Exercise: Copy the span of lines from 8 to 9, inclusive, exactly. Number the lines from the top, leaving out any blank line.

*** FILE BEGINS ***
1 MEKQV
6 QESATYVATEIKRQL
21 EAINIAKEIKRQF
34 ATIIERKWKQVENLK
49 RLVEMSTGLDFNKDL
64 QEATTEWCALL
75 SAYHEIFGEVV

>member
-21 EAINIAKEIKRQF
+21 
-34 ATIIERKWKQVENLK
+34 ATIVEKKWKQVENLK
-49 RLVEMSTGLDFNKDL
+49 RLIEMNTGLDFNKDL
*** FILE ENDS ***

>member
-21 EAINIAKEIKRQF